As I write this, gas prices in my area have reached $4.79 per gallon ($1.27/liter). That means the cost to fill the 20+ gallon tank in my vehicle approaches $100. Ouch! In the United States, we have experienced gasoline price increases of about 50%. Ouch indeed!!
As hard as it is to fill my gas tank and watch the numbers mount, it pales compared to the many farmers in our region that not only are experiencing a 50% increase in fuel costs but were unable to get their crops planted in a timely manner this year because of poor weather conditions. Crop planting was delayed to the point in which farmers were forced to set aside the seed dedicated to this year’s seeding to purchase new, faster maturing, lower-yielding hybrids (if available) at exorbitant prices.
But that pales in comparison with the devastation entire communities experienced when recent tornados ripped through their towns and cities. And that pales with the devastation caused by mass-shooting gunmen in the United States communities like Buffalo, NY, Uvalde, TX, and Tulsa, OK.
And then there are places in our world like Ukraine in which life has been (and continues to be) disrupted at the pleasure of a tyrannical dictator/president of neighboring Russia. Death and destruction because Putin and his oligarchs decreed it to be so.
As I’ve continued to read the story of Israel’s demise at the hands of tyrannical kingdoms and their leaders, I am realizing that $4.79/gallon isn’t such a big deal in the grand scheme of world history. From what I can gather from reading the history of the times, the barbarism that Babylonian King Nebuchadnezzar displayed would make the war on Ukraine seem a bit tame. Building siege works around cities was standard procedure for the Babylon armies, leading to the natives turning on each other for survival, even reverting to cannibalism. (The TV Mini-Series, The Bible, gave us a slight understanding of period barbarism when Nebuchadnezzar had King Zedekiah’s eyes gouged out!)
This barbaric treatment of his people is what Jeremiah witnessed during his life as a prophet. As a spokesman for God, he tried to warn the people again and again. And they ignored him again and again. So he lamented and wept! (See Persistence and Same Old, Same Old).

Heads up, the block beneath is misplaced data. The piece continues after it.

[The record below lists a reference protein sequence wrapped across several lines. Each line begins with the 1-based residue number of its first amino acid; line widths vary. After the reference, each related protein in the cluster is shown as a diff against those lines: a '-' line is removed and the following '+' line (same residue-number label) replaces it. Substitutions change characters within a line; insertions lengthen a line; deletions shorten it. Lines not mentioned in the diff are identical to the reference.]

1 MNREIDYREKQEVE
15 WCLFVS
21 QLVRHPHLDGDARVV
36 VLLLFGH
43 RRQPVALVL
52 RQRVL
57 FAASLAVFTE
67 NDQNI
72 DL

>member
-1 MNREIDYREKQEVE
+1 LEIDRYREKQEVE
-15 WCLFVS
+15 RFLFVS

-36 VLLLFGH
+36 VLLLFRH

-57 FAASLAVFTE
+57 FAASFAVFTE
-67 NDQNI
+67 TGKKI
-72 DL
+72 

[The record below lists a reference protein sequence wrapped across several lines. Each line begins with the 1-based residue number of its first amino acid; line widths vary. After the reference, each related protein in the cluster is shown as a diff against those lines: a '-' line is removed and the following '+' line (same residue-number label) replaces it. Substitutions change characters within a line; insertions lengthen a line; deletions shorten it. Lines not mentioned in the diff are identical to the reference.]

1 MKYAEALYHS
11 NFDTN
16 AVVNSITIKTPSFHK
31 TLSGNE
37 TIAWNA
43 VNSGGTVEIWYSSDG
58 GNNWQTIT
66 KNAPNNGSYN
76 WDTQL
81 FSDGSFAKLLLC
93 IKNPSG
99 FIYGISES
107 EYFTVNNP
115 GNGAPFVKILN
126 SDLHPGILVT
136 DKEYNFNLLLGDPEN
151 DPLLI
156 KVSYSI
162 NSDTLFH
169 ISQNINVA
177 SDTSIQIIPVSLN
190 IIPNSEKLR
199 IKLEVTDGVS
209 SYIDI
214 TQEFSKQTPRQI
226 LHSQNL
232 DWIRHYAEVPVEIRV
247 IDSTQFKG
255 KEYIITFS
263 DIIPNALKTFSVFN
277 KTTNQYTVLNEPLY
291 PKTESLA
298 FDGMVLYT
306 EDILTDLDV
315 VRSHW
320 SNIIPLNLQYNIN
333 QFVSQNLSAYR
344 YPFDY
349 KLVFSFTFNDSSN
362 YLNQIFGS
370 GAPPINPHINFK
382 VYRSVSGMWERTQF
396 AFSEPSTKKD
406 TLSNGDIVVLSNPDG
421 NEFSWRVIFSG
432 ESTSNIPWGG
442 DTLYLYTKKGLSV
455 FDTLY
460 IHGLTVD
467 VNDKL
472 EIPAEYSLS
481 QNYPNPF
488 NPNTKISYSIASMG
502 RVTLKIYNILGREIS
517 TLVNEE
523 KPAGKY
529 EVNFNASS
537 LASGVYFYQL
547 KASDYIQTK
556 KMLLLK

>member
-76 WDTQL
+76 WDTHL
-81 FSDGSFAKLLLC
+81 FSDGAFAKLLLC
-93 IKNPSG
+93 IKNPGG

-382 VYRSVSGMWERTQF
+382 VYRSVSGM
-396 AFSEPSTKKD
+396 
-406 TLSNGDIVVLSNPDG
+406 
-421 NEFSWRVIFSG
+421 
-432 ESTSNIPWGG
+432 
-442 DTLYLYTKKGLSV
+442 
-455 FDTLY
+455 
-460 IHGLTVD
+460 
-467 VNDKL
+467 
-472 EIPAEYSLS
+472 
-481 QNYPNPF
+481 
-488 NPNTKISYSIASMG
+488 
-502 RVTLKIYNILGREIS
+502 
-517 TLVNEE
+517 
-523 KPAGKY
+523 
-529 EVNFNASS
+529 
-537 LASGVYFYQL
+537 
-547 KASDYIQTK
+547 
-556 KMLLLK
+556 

Jeremiah’s laments have been recorded in the Hebrew scriptures, known as (appropriately named) Lamentations in the Old Testament of our Bible. The book is a mix of lament for the people and for himself, given the life-long contempt he suffered as God’s spokesperson. An example: I became the laughingstock of all my people; they mock me in song all day long… I have been deprived of peace; I have forgotten what prosperity is. So I say, “My splendor is gone and all that I had hoped from the Lord.” (Lamentations 3:14-18)
Jeremiah didn’t have a lot for which he could be hopeful. Nor did the people. The Hebrew scriptures are laced with songs of lament. The Psalms are especially replete with lament, both individual and communal. Depending on who’s doing the counting, upwards of one-third of the Pslams contain significant levels of lament. Jeremiah’s lament was not uncommon.
And yet in the middle of his lengthy lament, Jeremiah was able to say, “Yet this I call to mind and therefore I have hope:
22 Because of the Lord’s great love [hesed] we are not consumed,
for his compassions never fail.
23 They are new every morning;
great is your faithfulness.
24 I say to myself, “The Lord is my portion;
therefore I will wait for him.” 25 The Lord is good to those whose hope is in him,
to the one who seeks him;
26 it is good to wait [hope] quietly
for the salvation of the Lord.” (Jeremiah 3:21-26)
Regardless of circumstances, God was the source of rescue and hope for faithful people like Jeremiah. They understood the covenant relationship between Yahweh and his people. They understood their role in his new creation project. They understood that he chose them to be a blessing to the nations. They understood and had hope.
And they understood loyalty as central to their covenant relationship with God. God initiated the covenant (see Smoking Pot in the Old Testament) and was thus the prime loyalist. We see it throughout the Hebrew scripture as love and faithfulness, usually linked together (some translations use “mercy and faithfulness” or “steadfast love and faithfulness”). The Hebrew words are hesed and emet – words rich with the loyalty implications associated with God’s character (see Hesed and Emet).
Faith and loyalty are tightly linked. When God asks us to be faithful he is primarily asking for our loyalty. Loyalty does not require perfection. Loyalty requires, quite simply, loyalty! Thus the Shema: The Lord is our God, the Lord is one [the only God]! 5 You shall love the Lord your God with all your heart and mind and with all your soul and with all your strength [your entire being]… (Deuteronomy 6:4-9, AMP). Loyalty!
Those who are faithful – loyal to God – can be hopeful. I suspect those whose loyalty wanders, lose hope.